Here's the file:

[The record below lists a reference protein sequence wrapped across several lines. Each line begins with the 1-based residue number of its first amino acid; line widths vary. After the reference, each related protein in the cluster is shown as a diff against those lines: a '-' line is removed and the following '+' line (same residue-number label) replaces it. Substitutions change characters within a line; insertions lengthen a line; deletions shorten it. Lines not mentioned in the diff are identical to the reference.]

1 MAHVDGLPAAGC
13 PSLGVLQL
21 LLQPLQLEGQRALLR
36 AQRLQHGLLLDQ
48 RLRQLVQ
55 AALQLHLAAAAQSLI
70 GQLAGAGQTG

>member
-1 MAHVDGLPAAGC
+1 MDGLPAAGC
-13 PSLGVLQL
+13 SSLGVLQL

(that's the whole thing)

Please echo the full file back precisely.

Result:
[The record below lists a reference protein sequence wrapped across several lines. Each line begins with the 1-based residue number of its first amino acid; line widths vary. After the reference, each related protein in the cluster is shown as a diff against those lines: a '-' line is removed and the following '+' line (same residue-number label) replaces it. Substitutions change characters within a line; insertions lengthen a line; deletions shorten it. Lines not mentioned in the diff are identical to the reference.]

1 MAHVDGLPAAGC
13 PSLGVLQL
21 LLQPLQLEGQRALLR
36 AQRLQHGLLLDQ
48 RLRQLVQ
55 AALQLHLAAAAQSLI
70 GQLAGAGQTG

>member
-1 MAHVDGLPAAGC
+1 MDGLPAAGC
-13 PSLGVLQL
+13 SSLGVLQL